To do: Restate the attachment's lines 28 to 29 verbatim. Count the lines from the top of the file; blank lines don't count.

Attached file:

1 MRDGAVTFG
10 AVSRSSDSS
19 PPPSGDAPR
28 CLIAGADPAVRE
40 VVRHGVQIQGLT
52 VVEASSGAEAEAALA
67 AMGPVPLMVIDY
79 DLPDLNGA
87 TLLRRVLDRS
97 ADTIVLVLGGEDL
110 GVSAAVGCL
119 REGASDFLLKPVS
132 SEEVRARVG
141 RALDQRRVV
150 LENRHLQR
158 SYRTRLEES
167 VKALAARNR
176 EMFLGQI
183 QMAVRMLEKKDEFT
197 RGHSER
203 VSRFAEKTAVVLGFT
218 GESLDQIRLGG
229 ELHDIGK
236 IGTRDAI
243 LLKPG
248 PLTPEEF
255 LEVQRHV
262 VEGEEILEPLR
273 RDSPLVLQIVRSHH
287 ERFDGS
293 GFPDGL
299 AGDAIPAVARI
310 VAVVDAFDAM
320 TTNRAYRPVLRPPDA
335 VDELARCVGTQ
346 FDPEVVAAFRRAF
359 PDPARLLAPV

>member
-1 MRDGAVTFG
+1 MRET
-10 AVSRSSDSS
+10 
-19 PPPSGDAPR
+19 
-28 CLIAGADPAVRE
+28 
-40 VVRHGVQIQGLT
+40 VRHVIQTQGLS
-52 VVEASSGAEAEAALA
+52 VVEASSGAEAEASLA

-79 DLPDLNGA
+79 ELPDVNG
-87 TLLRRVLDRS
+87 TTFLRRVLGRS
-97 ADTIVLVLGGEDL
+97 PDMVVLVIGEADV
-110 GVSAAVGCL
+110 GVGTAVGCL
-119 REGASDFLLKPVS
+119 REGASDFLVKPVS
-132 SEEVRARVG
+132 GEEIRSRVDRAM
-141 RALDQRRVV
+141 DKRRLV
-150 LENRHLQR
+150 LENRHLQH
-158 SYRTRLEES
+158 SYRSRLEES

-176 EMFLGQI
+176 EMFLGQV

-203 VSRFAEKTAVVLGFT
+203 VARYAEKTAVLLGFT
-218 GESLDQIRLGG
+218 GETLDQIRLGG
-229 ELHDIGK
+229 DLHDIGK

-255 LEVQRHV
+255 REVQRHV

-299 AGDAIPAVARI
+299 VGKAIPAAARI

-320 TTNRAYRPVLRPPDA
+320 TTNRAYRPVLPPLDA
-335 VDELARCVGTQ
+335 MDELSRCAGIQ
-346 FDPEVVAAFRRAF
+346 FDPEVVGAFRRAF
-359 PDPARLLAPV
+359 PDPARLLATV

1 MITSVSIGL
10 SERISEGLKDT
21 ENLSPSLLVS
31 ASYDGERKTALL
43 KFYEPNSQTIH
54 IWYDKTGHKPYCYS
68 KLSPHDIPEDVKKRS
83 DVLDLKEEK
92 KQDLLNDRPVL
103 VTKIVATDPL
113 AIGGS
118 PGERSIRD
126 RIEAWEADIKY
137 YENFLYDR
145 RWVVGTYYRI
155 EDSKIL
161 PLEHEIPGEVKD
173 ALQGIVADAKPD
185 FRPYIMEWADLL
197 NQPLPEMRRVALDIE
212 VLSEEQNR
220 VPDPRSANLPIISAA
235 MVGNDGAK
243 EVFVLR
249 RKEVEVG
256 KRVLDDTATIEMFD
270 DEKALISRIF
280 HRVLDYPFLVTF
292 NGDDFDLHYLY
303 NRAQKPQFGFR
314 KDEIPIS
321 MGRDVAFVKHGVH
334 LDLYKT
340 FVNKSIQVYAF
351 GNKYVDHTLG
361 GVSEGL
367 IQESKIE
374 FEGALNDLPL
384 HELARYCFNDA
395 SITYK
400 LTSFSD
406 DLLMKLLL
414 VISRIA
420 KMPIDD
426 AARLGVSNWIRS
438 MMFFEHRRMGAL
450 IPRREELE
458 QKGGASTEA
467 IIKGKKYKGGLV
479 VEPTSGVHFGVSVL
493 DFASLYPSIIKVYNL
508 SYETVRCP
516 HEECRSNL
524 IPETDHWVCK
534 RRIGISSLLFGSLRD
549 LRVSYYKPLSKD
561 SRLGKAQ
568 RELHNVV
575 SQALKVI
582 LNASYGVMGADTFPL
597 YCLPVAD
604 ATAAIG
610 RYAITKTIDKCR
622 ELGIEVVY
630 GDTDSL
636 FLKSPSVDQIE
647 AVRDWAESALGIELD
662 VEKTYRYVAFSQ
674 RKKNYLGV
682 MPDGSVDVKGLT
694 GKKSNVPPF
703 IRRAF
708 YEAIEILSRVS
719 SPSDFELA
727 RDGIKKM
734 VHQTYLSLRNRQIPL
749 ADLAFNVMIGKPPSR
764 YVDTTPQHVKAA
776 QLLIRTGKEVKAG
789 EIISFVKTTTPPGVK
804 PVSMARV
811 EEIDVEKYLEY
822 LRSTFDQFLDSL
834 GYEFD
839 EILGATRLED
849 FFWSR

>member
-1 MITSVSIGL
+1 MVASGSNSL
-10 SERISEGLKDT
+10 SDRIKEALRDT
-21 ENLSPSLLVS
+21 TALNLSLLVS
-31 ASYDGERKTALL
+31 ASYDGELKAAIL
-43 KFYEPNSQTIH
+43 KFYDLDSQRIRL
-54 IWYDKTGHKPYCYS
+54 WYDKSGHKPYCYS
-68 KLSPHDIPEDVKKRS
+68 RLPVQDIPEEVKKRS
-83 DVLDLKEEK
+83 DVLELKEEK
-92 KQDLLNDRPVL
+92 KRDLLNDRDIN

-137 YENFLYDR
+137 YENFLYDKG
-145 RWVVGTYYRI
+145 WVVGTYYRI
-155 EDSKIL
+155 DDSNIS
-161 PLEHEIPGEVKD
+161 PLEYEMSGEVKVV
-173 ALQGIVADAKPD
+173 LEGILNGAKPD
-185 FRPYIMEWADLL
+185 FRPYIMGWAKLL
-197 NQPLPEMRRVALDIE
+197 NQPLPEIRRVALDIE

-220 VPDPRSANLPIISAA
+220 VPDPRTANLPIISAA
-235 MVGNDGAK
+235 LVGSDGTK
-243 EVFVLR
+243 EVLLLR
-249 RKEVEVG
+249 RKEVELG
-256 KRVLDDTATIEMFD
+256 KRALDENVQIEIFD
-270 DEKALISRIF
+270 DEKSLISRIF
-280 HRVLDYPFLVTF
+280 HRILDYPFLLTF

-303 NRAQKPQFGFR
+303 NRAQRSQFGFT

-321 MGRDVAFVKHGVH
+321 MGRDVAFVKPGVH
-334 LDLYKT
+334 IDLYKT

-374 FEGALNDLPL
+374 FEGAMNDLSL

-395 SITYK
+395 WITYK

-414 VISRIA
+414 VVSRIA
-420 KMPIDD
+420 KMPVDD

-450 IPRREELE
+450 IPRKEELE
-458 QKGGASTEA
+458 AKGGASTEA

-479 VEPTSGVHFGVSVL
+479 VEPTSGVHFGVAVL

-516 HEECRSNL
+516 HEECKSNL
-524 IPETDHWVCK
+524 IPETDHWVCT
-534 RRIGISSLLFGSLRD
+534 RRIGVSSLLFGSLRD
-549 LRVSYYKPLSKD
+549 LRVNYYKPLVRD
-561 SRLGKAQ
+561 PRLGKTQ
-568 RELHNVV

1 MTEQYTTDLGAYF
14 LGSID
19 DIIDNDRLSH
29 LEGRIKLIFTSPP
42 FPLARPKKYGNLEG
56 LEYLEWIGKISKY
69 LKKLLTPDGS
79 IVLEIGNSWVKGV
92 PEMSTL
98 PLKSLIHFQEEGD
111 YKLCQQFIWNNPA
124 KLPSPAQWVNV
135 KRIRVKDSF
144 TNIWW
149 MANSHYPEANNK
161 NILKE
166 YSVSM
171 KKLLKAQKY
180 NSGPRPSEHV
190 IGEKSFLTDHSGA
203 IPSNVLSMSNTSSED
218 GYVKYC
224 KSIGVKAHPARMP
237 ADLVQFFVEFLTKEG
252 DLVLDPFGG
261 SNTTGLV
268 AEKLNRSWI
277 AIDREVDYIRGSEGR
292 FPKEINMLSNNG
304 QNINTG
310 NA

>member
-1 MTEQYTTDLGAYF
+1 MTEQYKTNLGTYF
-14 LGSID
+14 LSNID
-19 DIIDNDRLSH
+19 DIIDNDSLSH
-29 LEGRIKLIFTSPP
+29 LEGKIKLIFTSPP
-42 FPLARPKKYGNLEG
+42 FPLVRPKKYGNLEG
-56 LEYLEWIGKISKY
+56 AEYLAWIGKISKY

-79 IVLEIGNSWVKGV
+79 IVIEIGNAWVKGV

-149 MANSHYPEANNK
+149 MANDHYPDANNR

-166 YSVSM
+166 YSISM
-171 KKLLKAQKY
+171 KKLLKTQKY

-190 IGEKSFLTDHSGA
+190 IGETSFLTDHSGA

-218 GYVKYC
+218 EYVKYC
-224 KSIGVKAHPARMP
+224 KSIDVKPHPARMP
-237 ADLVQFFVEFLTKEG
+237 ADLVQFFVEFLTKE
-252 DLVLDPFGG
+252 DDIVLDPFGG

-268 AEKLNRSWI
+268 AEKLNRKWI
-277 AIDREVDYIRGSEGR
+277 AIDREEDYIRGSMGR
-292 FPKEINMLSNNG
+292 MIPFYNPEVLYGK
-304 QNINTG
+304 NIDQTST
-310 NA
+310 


262 VEGEEILEPLR
273 RDSPLVLQIVRSHH